Welcome to WebmasterWorld Guest from 188.8.131.52
It wasn't until recently, when the committee sold the operating rights to the fishing derby and the associated website to private person that we found out the webmaster had registered the domain name in his name, and not our committee name (they were naive about this potential discrepancy, assuming it was in their name, and the webmaster didn't inform them otherwise).
Now, the private person can't make changes or ensure the website (with online registration and database capabilities) is visible to the public, without paying hefty monies to the webmaster to allow us access and use of the content.
Finally, the question - do we have any legal recourse to reclaim the .org domain name and content in order to give the new derby master full and legal access, or make legal claims that the webmaster has been holding our content hostage to ensure his own profit?
He purges the derby registrants every year so that the derby master would have to pay him a lot of money to get and keep the database.
Any precendent I can research? Thanks!
[edited by: tedster at 12:32 am (utc) on Aug. 4, 2004]
[edit reason] remove specifics [/edit]
If the webmaster plays games talk to a lawyer. If it was an organization I'd sue him/her in a heart beat. No jury would believe the webmaster was intended to 'own' the organizations identity. It's one thing to handle the registration, which for convenience might include the webmaster using his identity - it's another for the webmaster to assert that somehow he's the organization, including it's identity.
Unless the facts were clear that for some insane reason the webmaster would own the organizations identity I'd say the webmaster is inviting trouble, which could include compensatory damages, punitive damages and attorney's fees if consumer fraud laws apply.
Talk to a lawyer in your jurisidiction. Free advice in a forum isn't worth a damn. A decent lawyer shouldn't charge you more than $250 for a conference and a little letter writing. A lawsuit would cost more but this is the type of case that filing a lawsuit should bring it to a swift end.
P.S. Is your webmaster paid in full for all services?
P.P.S. I won't field further questions on this.
Don't be confrontational or accusatory in your first conversation. I wouldn't even ask why he did this. I would just say matter-of-factly that the site has been transferred and the new owner wants to transfer the domain name.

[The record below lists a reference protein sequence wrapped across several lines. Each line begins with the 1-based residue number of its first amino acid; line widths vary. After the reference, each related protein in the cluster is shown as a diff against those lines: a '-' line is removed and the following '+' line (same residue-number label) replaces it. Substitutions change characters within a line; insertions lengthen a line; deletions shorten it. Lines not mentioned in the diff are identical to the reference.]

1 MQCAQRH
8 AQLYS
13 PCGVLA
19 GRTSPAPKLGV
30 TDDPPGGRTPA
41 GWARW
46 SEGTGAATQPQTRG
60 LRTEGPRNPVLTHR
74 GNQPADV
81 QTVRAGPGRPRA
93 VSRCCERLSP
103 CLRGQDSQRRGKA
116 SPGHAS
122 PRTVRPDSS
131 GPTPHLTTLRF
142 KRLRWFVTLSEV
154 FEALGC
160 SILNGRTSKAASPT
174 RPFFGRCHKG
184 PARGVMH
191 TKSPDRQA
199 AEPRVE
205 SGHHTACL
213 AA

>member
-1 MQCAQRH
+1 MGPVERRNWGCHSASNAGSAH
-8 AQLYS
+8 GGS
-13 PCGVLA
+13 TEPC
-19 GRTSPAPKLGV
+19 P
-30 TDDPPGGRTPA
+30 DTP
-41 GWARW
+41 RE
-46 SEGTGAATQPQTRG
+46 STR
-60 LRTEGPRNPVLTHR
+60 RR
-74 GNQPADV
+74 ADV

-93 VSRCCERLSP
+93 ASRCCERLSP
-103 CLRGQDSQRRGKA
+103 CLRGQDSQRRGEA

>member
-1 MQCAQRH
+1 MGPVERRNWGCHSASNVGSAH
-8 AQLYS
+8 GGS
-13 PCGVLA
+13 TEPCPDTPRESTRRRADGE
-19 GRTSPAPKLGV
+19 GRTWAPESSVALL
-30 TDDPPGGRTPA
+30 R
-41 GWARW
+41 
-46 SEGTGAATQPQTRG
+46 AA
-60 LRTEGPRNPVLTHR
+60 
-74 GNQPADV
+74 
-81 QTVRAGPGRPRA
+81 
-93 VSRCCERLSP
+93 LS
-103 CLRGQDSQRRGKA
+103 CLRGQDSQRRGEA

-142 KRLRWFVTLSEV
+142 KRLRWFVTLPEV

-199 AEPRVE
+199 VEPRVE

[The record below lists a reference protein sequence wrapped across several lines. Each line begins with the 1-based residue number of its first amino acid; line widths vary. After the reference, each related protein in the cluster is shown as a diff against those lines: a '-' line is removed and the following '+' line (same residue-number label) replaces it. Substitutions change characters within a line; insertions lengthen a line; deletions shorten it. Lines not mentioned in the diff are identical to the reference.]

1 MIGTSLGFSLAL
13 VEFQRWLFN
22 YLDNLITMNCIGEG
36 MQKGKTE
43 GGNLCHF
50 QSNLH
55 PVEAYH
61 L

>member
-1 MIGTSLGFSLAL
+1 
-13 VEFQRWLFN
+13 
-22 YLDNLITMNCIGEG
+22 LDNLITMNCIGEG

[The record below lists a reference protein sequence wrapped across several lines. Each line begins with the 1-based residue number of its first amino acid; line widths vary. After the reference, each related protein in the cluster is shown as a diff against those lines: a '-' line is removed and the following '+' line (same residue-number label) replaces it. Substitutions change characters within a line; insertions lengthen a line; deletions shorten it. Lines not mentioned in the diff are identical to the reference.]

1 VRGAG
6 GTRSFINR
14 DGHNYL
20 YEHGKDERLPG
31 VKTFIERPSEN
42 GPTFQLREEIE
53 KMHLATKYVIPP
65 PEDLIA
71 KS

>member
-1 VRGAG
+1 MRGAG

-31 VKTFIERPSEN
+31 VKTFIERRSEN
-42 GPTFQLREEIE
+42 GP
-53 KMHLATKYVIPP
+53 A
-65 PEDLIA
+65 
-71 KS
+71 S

Then if there's trouble, you can call in a lawyer.
If not, why not build another site? Just scrape the old site and have someone throw together a registration script.
Then nuke the selfish idiot.
[edited by: tedster at 10:51 pm (utc) on Aug. 5, 2004]
We won our domain back in very short order when we provided the registrar with copies of invoices for domain registration we had on file, along with copies of our company credit card statement that showed our company had actually paid for the registration fees, regardless of the individual name on the account. We didn't even need to consult an attorney.
Perhaps your organization has retained similar documentation that could help your case.
It does you no good at this point to destroy the webmaster's business. If there is an article, the webmaster will be interviewed. What will you do if this clearly unscrupulous person responds by a pack of lies about how he was cheated out of thousands of dollars that were probably skimmed off by derby organizers?
Get your domain back, report the guy to the BBB and the Chamber of Commerce and move on.
I once sold a domain to a midsize firm (4-figure sale) who contacted me asking to buy it. Their (independant contractor) website designer/webmaster asked me to transfer the name direct to him and be under his personal control, saying he always does that for domains he is developing.
I hesitated doing so and suggested to buyer that is not a good idea and advised against it, especially since my check for the name came direct from the buyer (not the webmaster). The firm sent me email saying I need to do whatever the webmaster said.
The name expired 2 yrs later as the buyers webmaster left the job and his email address in Whois also stopped working, so the name was never renewed and the buyer did not realize it was expiring. The domain was then grabbed thru a drop catching service and the firm ended up buying the name from its new owner for the second time for the same price they originally paid for it.
Moral of the story is never allow your domains to be reg'd and in effect controled by someone else, even if he is your webmaster or anyone else for that matter.
I just went through a domain name clean-up project with one client - they owned 100+ domains, most of which were in use. But they were registered to a hodge-podge of "owners" who were at some time loosely related to the organization.
Also a hodge podge of registrars was involved, with no central documentation and no consistent email address. It's the kind of thing many organizations do not appreciate until they've been bitten at least once.
In this case they had already purchased print advertising and them discovered that they had no control over the domain they just advertised. Ouch! But that alerted them to a much more widespread issue.
I read w/ gusto this VERY interesting post about a
domain name registered by someone else instead of
its intended owner. Great posts, everyone!
I especially got interested w/ Katana's post about
how she & her group got the domain name back using
Signal50, I'd definitely do what Katana did about
using receipts, credit card statements, et al.